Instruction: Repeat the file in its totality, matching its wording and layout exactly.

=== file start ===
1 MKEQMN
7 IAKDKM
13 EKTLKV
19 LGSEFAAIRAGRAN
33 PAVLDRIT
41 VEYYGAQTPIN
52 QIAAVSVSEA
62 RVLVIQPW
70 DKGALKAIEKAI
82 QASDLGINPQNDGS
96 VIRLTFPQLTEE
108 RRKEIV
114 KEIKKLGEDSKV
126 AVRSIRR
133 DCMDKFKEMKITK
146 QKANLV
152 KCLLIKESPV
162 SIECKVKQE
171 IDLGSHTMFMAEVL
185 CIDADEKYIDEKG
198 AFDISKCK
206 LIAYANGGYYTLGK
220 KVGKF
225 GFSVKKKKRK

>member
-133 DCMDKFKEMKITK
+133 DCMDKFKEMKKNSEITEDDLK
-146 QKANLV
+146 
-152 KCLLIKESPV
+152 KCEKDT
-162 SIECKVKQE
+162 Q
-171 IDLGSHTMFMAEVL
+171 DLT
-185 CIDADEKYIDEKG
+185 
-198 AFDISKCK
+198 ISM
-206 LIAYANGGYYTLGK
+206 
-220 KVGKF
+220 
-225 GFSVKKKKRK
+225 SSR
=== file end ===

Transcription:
1 MKEQMN
7 IAKDKM
13 EKTLKV
19 LGSEFAAIRAGRAN
33 PAVLDRIT
41 VEYYGAQTPIN
52 QIAAVSVSEA
62 RVLVIQPW
70 DKGALKAIEKAI
82 QASDLGINPQNDGS
96 VIRLTFPQLTEE
108 RRKEIV
114 KEIKKLGEDSKV
126 AVRSIRR
133 DCMDKFKEMKITK
146 QKANLV
152 KCLLIKESPV
162 SIECKVKQE
171 IDLGSHTMFMAEVL
185 CIDADEKYIDEKG
198 AFDISKCK
206 LIAYANGGYYTLGK
220 KVGKF
225 GFSVKKKKRK

>member
-133 DCMDKFKEMKITK
+133 DCMDKFKEMKKNSEITEDDLK
-146 QKANLV
+146 
-152 KCLLIKESPV
+152 KCEKDT
-162 SIECKVKQE
+162 Q
-171 IDLGSHTMFMAEVL
+171 DLT
-185 CIDADEKYIDEKG
+185 
-198 AFDISKCK
+198 ISM
-206 LIAYANGGYYTLGK
+206 
-220 KVGKF
+220 
-225 GFSVKKKKRK
+225 SSR